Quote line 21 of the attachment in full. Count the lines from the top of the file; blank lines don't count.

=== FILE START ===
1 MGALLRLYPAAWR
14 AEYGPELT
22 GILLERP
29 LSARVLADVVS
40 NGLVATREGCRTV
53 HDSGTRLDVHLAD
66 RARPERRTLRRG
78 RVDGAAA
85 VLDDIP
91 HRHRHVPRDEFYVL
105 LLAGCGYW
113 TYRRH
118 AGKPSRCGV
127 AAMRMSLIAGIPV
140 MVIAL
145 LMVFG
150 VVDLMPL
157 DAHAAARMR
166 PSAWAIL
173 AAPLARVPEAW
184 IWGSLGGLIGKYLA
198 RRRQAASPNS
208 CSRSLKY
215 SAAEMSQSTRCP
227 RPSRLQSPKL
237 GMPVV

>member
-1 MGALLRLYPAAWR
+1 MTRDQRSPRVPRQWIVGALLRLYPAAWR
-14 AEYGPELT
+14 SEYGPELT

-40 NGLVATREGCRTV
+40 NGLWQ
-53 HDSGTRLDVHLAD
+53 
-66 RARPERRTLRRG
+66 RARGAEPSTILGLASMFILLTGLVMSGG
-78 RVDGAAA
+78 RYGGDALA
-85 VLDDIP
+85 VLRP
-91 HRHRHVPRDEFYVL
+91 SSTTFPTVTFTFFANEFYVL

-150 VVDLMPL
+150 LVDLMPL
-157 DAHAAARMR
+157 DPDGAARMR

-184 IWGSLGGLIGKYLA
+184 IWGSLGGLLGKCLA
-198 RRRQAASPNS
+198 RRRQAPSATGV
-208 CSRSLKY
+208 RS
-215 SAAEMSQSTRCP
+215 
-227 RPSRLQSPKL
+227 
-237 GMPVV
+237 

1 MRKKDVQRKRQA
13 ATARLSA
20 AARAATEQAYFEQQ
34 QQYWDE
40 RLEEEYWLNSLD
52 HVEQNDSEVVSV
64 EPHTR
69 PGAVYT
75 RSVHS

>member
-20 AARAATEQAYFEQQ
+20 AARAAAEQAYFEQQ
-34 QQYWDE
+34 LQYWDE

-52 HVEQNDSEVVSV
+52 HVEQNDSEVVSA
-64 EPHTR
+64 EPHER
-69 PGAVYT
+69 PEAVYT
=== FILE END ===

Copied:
184 IWGSLGGLIGKYLA